2. Big Beautiful Bugs! Andover Fabrics introduced this latest line from Lonni Rossi that features moths dragonflies and bumblebees, bugs with wings. The bugs, all drawn with dots, are available in 3 colorways: spa colors; red, gold and black; and green and brown.

3. Shabby Chic Hits Quilt Industry. Rachel Ashwell of Shabby Chic fame has released a line of cotton quilt fabrics. The 46-SKU line is her first for quilt shops and will be followed by a home dec line. Rachel told me that she was humbled by the tradition of community of quilters.

4. Quilt Designed Hot/Cold Bags. Kona Bay Fabrics introduced a line of hot/cold  bags in 11 designs. Available in two series, the Great Northwest and Elegant Beauty, the bags retail for $8. These would be perfect for shop hops that want to include a meal.

5. Bag, bags, more bags. We continue to see lots of bag patterns. Sometimes I wonder why, and then I remember a bag always fits! I also saw lots of patterns for aprons and little girls’ clothes.

6. Water-soluble, iron-on, pre-printed guides for crazy quilt stitches. These came in kits with wool pieces, threads and the guides. I saw people on the plane using the product and the results were lovely. They were from Sew Cherished.

7. Lots of bright, clear colors. I really like the clean look of today’s fabrics,  and I found lots to like in many booths. I particularly liked the display in Michael  Miller’s booth with the story boards of the colors that went with the new lines.

8. On the gift side, I liked the lotion bar from LaviShea. The bars melt with your  body heat and absorb quickly and completely without leaving a greasy residue, perfect for quilters and fabric.




Please do! Just be sure to include the blurb below.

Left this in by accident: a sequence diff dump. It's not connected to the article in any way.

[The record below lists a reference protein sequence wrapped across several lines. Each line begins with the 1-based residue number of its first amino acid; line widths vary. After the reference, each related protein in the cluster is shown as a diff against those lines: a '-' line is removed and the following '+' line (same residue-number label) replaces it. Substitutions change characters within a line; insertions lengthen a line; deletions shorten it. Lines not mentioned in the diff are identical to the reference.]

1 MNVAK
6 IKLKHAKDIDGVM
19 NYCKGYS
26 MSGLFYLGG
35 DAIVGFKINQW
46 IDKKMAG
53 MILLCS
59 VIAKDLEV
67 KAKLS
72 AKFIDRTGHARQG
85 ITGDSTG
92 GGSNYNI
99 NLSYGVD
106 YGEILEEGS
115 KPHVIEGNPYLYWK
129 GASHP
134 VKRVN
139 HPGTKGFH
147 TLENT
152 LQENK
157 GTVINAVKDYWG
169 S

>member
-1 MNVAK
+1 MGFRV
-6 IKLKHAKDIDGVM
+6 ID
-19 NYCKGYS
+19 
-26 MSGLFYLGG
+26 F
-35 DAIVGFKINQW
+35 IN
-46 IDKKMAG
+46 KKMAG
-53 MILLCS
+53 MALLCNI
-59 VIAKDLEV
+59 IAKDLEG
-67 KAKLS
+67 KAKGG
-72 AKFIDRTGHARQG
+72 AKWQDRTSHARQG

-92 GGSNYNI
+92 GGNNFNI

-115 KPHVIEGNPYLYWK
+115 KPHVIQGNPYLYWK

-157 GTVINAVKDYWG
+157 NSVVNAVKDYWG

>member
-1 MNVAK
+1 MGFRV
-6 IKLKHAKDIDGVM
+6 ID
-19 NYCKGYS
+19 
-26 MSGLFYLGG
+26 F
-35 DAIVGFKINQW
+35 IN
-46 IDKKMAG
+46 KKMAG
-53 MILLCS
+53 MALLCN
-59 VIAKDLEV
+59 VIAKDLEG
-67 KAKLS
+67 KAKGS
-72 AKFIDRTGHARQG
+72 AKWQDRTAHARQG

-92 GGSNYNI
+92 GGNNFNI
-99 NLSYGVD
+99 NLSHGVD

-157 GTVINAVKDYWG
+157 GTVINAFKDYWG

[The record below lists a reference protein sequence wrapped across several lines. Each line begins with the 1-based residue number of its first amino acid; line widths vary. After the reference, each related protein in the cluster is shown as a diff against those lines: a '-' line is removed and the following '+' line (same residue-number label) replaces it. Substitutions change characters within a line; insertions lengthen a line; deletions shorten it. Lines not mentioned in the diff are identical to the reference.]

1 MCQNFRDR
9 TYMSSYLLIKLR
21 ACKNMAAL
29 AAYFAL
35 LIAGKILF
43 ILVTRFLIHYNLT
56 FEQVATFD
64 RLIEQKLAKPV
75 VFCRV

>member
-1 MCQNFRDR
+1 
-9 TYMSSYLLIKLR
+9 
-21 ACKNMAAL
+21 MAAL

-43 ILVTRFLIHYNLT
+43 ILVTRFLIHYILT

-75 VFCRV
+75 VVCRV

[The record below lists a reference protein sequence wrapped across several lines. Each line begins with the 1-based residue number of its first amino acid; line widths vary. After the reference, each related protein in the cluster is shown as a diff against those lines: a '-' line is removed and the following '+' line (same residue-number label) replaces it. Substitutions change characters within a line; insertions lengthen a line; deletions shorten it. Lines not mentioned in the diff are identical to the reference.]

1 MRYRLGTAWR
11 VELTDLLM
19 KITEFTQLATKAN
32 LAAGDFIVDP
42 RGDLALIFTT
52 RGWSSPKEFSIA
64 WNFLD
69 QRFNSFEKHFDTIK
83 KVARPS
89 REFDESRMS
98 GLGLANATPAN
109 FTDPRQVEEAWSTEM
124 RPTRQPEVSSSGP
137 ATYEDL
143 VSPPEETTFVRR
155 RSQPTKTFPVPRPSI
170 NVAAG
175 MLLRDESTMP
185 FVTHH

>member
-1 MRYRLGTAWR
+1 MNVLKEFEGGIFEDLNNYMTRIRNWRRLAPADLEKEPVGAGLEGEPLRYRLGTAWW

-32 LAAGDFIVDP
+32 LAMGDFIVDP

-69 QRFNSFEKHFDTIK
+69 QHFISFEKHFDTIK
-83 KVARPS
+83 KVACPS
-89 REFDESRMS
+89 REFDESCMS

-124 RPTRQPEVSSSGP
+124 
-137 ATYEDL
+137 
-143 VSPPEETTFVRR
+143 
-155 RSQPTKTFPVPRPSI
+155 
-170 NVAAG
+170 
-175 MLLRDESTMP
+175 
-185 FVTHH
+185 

Morna McEver Golletz is the founder and CEO of the International Association of Professional Quilters, an association to help quilters, fiber artists and other creative arts entrepreneurs build business success. Her weekly e-zine offers tips, techniques and inspiration to help you craft business success from your creative arts passion. You can sign up for a F.R.E.E. subscription at

What I Saw at Quilt Market, Part 1

Wednesday, November 3rd, 2010

Each year I’m always amazed at the numbers of new fabrics, notions, tools, etc., that are introduced at Quilt Market. Here is some of what I saw.

1. Gammill Quilting Systems introduced a new tracking system. The Breeze Track System features 16 stainless steel wheels on a vertical track. Customers found the Breeze Track System offered less vibration and was quicker moving than the horizontal 8-track rubber wheel system. You can have your machine retrofitted for $1,000.

2. I saw more laminates and oil cloth. Several designers, including Tula Pink with Westminster Lifestyle Fabrics, did a line that featured some of her designs in both fabrics. Also from Westminster’s FreeSpirit division is the new Designers Basics Program featuring solids, dapples, houndstooth, twine, instincts, pinwheels, beads and frescos that combine with the prints from Westminster.

3. Hoffman Fabrics has terrific new Bali batiks that feature seahorses and shells. The lines have been popular with buyers along the coastal areas.

4.  Also in the batik area, I saw a wonderful 1/2 inch batik stripe in the Elementals line from Lunn Studios and Robert Kaufman Fabrics. Also from Kaufman is the bright, fun and cheery Daisies & Dots by Piece O’ Cake Designs.

5. Shelly Stokes with Cedar Canyon Textiles introduced her new book Design Magic for Paintstiks on fabric as well as new DesignMagic(TM) stencils and new Sorbet Paintstik colors.

6. Joan Hawley with Lazy Girl Designs was in the Checker booth showing off her newest patterns, including the “Suzi Purse Insert and More” designed to be used as an organizer for your purse or a desk caddy. The pattern includes two sizes and is perfect fit for any of bags made from Joan’s patterns or bags you already own.

Stay tuned for more next week.

Quilting Industry Value Exceeds $3.5 Billion

Thursday, September 30th, 2010

Every few years Quilts Inc. (producers of International Quilt Festival and International Quilt Market) and Creative Crafts Group (publishers of Quilter’s Newsletter Magazine) commission the Quilting in America ™ survey to determine the size and dollar value of our industry. They also look in-depth at 2,500 qualified “dedicated” quilters to learn more about their buying habits. Here are some of the key survey findings:

  • Total U.S. quilting industry value is $3,580,000,000 ($3.58 billion).
  • Total quilters exceed 21 million, an average of 1.3 quilters per household